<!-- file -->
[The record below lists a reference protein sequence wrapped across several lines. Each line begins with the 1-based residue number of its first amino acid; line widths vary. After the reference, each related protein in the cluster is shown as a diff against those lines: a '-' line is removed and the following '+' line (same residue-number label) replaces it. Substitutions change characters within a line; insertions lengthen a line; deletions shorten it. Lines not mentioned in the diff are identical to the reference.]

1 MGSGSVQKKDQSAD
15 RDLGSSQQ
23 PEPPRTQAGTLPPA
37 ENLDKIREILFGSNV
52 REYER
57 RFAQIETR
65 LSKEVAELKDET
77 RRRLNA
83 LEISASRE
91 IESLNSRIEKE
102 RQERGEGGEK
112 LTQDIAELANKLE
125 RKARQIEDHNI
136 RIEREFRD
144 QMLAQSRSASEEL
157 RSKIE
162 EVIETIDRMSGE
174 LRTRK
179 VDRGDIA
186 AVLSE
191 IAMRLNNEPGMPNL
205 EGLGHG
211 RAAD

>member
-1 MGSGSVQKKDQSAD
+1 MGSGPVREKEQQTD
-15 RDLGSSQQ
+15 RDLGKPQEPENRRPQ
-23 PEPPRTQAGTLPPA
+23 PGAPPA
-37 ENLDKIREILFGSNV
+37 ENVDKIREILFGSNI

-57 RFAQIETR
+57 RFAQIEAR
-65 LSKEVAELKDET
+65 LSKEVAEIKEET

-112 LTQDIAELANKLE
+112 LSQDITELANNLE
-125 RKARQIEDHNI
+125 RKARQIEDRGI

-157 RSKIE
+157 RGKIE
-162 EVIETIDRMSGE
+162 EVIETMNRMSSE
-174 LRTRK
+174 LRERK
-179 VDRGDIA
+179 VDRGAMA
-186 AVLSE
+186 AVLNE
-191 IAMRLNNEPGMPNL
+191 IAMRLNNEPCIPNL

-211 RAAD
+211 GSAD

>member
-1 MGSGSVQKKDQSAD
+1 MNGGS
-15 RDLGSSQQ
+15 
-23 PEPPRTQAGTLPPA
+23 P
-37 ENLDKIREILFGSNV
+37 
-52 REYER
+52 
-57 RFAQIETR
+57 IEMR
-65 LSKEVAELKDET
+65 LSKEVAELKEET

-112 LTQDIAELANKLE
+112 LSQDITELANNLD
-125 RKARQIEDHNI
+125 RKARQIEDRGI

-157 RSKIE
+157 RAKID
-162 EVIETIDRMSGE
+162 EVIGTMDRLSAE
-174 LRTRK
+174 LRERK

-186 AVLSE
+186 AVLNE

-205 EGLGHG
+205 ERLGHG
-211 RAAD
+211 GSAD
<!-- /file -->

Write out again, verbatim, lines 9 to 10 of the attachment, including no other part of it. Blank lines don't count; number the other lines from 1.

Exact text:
77 RRRLNA
83 LEISASRE